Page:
For understanding the framing of houses and some fundamental architecture, there is nothing I like better than Francis D.K. Ching’s book Construction Illustrated. It shows you exactly how houses are built and Frank Ching’s drawings are so well done that you feel as though you can see right through these buildings. Wiley Publishing just released a revised paperback this year.
For a little local color, you might check out one of the plumbing books by our own Peter Hemp (e.g. Plumbing a House Tauton Press ‘94)
Classes on home repair and construction are available at lots of local colleges (as well as our local Building Education Center) but I would contend that the building trades remained so male dominated because the learning of this kind of information requires some sort of guildship or residency, an intimate intensive where problems are tackled together. A classroom environment may be helpful but without real-world experience, it’s very hard to transmit precisely how decisions are made in the field and actions taken. Therefore I would suggest that those who wish to learn, either work with a tradesperson on their own home, or seek some form of employment, for a time, with someone well versed in their trade.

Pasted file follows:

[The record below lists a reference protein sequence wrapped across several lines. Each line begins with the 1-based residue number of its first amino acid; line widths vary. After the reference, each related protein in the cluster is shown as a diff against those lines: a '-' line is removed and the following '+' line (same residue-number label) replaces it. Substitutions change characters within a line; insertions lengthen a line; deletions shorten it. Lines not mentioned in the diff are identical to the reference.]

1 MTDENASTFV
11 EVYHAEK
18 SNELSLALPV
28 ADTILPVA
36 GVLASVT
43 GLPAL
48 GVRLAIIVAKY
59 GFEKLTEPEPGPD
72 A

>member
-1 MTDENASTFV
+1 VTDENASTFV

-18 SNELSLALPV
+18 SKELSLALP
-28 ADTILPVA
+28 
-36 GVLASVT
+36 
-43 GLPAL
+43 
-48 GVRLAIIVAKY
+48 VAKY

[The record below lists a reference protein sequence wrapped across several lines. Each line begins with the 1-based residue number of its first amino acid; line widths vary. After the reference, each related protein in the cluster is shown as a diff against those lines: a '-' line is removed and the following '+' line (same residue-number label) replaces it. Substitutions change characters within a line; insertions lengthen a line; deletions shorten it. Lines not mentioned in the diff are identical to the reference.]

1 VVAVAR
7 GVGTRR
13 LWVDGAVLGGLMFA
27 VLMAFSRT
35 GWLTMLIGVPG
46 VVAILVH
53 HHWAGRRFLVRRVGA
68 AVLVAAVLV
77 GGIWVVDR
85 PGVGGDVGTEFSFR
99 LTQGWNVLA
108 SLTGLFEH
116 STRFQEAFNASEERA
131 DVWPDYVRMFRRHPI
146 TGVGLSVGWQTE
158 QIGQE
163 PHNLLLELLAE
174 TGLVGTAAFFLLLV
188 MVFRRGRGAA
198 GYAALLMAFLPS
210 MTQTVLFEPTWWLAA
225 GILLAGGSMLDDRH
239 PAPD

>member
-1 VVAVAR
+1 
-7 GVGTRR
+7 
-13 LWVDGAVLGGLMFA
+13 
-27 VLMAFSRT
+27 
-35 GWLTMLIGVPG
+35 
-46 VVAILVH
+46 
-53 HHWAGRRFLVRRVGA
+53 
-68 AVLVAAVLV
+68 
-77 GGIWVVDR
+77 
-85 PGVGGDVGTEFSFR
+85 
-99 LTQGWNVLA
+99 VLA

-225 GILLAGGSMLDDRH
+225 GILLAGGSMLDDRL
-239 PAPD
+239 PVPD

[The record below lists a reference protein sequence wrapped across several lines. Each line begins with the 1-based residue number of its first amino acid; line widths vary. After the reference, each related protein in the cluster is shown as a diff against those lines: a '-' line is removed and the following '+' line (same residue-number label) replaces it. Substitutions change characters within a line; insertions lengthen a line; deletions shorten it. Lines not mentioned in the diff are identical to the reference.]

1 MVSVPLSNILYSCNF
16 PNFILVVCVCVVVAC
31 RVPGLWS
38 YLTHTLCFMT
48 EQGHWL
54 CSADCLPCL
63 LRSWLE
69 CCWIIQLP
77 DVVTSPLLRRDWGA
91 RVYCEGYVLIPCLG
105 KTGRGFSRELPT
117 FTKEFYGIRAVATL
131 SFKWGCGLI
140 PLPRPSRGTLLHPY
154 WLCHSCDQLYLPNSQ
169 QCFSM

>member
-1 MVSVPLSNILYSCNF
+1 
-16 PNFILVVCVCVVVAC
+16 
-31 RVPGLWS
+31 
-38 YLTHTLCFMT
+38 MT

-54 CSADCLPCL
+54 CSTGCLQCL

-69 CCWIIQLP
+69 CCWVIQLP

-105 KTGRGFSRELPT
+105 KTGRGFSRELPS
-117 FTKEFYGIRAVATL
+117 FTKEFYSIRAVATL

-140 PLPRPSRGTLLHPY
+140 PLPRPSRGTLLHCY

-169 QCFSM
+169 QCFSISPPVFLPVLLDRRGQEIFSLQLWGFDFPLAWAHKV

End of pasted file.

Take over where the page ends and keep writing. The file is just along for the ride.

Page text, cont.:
Contractors are all over the map on how they feel about working with client and I feel their pain. It’s hard to be a boss to the boss. It’s also hard to teach while getting the job done. This is why much of the history of guildships involved traditions of subservience (sweeping the floor before you got to handle the saw). One had to earn the valuable time of the master. This may seem a little over the top today but there is, at least, a germ of reason embedded in this behavior.
If you are paying a contractor by the hour and they’re interested in teaching, things will probably go well. If they are on a fixed bit, teaching you (even though you may intend to be helping) may be too defocusing or distracting for the right-brained carpenter. Going from left to right for hours may be too confusing and we all know that men don’t like to ask for directions, right?
The truth is that it’s just a matter of who you work with but if you want to learn fix-it stuff or actual full-contact construction, there’s nothing like doing with someone who knows a lot more than you do.
Whether you choose to learn the trades or not, take no bull. Demand (this can be done without vehemence) to have details explained to you right down the smallest detail. Be clear with your hired help that you want to be as involved as possible and make as many decisions as you can, as the client, make.
Sometime a seat is not offered at the table, but my policy (and here I will end my rant) is to step up to the table, pull one out, smile, and join in. In this way, we can all, one day at the time, change the world.